The activated carbon in tank 14 is rapidly mixed with the influent waste water by a single-blade stirrer 22. The average retention time of the slurry/waste water mixture in tank 14 may range from 5 to 30 minutes.
After suitable mixing, the mixture is pumped out of tank 14 through line 24 into a second contact tank 26, having a configuration similar to that of tank 14. Prior to entry of the mixture into tank 26, a lime slurry is pumped into line 24. The lime is added to adjust the pH of the slurry to about 7.0 and causes precipitation of the aluminum as aluminum hydroxide. Tank 26 is also an aerated contact tank and the aqueous mixture is rapidly mixed by stirrer 28 for an average retention timing ranging from 5 to 30 minutes. The mixture is then pumped out of tank 26 through line 30 into a chemical mix tank 32 having the inflow line entering near the bottom of the tank and an outflow line 36 leading from near the top of the tank. The mixture in the chemical mix tank is rapidly mixed with a single-blade stirrer 36.
A flocculant, suitably a polyelectrolyte, is pumped into the mixture entering the chemical mix tank through line 30. The polyelectrolyte may be any of a number of commercially available polyelectrolytes, such as the anionic polyacrylamides sold under the trademarks Atlasep 2A2, Magnifloc 836A, Nopcofloc 930 and Purifloc A-23. The amount of flocculant added to the stream should be sufficient to effectively floccuulate the material. Generally, an amount ranging from 0.5 to 5 mg/l, based on the waste water stream, is suitable. The mixture is rapidly stirred in the chemical mix tank for an average retention time ranging from 1 to 10 minutes and the mixture then pumped through line 34 into a flocculator tank 38, 183/4 inches in diameter and 31 inches high, with the influent line near the top of the tank and the effluent line 40 near the bottom. The mixture in the tank is slowly stirred by a powered paddle 42, 13 inches wide at the top, 6 inches wide at the bottom, 173/4 inches high, mounted on a 1/4 inch shaft, with the paddles being 11/2 inches wide. After an average retention time of 10 to 60 minutes, the mixture is pumped from the floccuulator tank into a tube settler 43, 12 inches × 18 inches, provided with a hopper bottom. A multiplicity of tubes 44, each 9 inches long, inclined 60° to the horizontal, and hexagonally shaped, are positioned in the tube settler. A paddle-stirrer 46 is provided in the hopper bottom. The influent stream entering through line 40 is directed through slotted distributors 48 with withdrawal through a trough 21/4 inches above the tubes, 4 inches wide (not shown). The tube settler is designed to effect solid-liquid separation of the flocculated material from the treated water stream. The clean supernatant liquid from the trough in the tube settler is withdrawn through line 50 into a multi-media filter 52 having a 12" × 12" surface area. The filter materials include a 4 inch coal layer, a 2 inch quartz sand layer, 3 inch granite sand layer and a 3 inch gravel layer. The treated water filters through the multi- media filter system and is discharged through line 54. At desired intervals, the filter can be backwashed and the backwash effluent discharge through line 56.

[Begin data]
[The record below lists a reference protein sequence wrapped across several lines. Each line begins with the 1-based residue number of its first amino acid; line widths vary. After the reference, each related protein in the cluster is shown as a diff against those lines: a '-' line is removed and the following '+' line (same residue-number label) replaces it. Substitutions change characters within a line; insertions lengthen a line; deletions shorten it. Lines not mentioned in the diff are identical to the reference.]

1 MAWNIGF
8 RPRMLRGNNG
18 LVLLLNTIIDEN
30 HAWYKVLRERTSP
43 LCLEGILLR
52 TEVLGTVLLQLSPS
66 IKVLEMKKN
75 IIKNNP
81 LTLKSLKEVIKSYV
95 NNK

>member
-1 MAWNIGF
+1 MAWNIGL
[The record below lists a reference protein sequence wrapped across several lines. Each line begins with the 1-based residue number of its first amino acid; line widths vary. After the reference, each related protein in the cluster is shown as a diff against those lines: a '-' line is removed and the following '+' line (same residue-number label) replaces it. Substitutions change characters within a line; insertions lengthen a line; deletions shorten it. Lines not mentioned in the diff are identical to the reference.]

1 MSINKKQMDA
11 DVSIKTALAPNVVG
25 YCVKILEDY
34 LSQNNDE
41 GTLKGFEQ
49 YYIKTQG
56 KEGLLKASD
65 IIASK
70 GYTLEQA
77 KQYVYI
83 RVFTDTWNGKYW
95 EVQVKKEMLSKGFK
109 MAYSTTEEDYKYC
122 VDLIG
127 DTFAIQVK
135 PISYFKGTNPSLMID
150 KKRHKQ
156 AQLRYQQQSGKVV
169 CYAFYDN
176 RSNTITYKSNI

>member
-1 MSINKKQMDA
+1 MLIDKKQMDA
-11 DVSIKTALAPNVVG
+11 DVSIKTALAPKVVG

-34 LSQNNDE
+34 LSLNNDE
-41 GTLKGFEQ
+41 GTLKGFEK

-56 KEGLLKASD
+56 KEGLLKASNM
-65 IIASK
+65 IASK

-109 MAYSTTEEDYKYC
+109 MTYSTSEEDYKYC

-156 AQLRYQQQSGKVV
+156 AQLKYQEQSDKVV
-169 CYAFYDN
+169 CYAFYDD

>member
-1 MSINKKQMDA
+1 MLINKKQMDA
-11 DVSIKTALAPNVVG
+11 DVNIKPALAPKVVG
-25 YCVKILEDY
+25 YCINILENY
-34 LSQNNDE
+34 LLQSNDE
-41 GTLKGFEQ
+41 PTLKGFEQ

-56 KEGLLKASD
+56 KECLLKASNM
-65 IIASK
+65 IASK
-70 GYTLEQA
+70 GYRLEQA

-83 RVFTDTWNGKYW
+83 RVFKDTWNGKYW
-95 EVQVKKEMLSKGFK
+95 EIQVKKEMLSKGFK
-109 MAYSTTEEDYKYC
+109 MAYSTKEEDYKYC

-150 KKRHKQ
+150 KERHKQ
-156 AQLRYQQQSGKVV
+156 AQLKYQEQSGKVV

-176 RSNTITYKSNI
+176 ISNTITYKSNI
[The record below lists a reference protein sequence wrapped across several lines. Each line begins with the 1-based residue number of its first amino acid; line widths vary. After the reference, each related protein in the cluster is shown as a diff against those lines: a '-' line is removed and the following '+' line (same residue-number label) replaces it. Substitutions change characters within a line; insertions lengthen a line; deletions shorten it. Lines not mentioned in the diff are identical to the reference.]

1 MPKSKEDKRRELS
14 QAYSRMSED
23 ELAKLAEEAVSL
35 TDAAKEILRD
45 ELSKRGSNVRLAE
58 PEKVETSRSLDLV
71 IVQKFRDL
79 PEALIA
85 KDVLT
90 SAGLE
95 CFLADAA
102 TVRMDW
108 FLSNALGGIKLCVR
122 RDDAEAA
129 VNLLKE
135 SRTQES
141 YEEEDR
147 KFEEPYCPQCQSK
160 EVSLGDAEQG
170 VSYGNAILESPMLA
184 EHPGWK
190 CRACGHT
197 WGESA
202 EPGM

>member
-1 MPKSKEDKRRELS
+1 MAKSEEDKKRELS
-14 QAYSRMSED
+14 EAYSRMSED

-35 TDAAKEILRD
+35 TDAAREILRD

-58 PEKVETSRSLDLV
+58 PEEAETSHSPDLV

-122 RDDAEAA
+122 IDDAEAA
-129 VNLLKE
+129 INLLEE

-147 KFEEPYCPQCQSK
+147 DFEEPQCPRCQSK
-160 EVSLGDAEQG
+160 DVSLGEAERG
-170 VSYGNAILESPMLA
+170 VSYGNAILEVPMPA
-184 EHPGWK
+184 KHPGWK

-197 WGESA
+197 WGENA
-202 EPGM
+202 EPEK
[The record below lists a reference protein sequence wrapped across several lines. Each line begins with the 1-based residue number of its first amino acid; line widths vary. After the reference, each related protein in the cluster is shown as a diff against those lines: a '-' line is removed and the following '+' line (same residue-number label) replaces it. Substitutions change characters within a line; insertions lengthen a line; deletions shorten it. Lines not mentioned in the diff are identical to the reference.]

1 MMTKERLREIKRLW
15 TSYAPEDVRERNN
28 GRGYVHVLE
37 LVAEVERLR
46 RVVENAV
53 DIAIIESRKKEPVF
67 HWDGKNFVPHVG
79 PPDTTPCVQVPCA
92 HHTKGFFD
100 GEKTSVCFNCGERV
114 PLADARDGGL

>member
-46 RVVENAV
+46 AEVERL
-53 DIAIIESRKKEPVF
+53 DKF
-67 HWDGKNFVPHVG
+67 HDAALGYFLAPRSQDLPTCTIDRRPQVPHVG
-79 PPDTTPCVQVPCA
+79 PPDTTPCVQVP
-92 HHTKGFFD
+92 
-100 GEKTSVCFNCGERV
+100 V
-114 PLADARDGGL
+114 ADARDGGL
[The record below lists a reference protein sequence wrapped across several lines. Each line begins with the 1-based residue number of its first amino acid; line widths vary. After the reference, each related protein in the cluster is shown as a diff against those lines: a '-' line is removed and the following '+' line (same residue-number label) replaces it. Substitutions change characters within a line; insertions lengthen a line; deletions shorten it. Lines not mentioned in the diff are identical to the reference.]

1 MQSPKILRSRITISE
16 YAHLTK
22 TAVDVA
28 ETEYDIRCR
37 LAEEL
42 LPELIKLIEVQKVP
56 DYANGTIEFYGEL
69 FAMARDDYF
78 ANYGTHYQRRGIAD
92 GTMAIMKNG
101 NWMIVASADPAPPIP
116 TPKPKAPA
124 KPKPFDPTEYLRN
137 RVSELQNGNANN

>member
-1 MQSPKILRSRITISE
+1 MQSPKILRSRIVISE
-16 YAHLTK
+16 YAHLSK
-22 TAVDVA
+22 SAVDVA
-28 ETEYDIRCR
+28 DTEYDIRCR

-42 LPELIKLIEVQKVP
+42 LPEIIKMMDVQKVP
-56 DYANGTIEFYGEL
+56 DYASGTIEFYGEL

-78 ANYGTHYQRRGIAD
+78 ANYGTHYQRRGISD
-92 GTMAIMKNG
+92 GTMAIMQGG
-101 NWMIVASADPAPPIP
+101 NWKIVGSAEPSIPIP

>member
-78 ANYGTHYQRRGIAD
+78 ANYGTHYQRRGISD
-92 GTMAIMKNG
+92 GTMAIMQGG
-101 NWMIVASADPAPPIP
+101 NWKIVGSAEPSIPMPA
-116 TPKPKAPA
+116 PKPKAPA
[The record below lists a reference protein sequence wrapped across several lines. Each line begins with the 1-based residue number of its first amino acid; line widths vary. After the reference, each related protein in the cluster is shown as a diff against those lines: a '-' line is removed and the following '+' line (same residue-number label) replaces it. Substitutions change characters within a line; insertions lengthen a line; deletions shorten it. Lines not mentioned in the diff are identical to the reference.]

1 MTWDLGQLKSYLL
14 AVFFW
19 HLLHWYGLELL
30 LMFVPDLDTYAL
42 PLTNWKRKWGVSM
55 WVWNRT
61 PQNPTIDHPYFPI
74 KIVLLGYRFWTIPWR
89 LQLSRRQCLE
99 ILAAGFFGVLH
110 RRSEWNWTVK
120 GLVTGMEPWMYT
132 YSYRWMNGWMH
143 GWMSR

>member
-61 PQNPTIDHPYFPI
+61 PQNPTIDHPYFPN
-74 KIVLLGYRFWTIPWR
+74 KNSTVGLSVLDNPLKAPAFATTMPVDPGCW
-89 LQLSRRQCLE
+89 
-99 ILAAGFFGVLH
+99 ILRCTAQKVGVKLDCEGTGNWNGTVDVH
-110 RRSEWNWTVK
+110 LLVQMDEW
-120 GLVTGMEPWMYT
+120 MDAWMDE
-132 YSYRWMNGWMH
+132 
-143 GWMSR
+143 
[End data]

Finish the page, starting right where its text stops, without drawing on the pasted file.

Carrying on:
The sludge deposited in the hopper bottom of the tube settler is withdrawn through line 58, leading to an aerated sludge stabilization tank 60 provided with an air diffuser 62 of the same type as contact tanks 14 and 26. Air, or other oxygen-containing gas, is pumped through the diffuser plates in the sludge stabilization tank 60 and contact tanks 14 and 26 by an air compressor 64. A portion of the aerated sludge is withdrawn from sludge stabilization tank 60 through line 66 and recycled to mix with the influent waste water stream or the treated waste water stream after discharge from contact tank 14. The remainder of the sludge is discharged through line 68.
If desired, the waste sludge may be processed to recover the carbon/alum mixture by thermally treating the sludge to regenerate the activated carbon and alumina, followed by treatment of the activated carbon/alumina mixture with sulfuric acid to obtain aluminum sulfate or alum.
A series of continuous pilot plant studies was conducted using the equipment and procedures described. The studies were designed to evaluate the residual organic (TOC) material and turbidity in the effluent under a variety of operating configurations and influent waste water qualities. The results reported involved continuous operation of th pilot plant shown in FIG. 1 in four basic modes. Mode A was operated as a conventional, powdered, activated carbon system such as described in the publications: Shuckrow, A. J., Dawson, G. W., and Olesen, D. E., "Treatment of Raw and Combined Sewage, Water and Sewer Works, " 118, 104-111 (April, 1971); and Shuckrow, A. J., Dawson, G. W., and Barr, W. F, "Pilot Plant Evaluation -- A Physical-Chemical Process for Treatment of Raw and Combined Sewage Using Powdered, Activated Carbon," a paper presented at the 44th Annual Conference Water Poll. Control Fed., San Francisco, Calif. (October, 1971).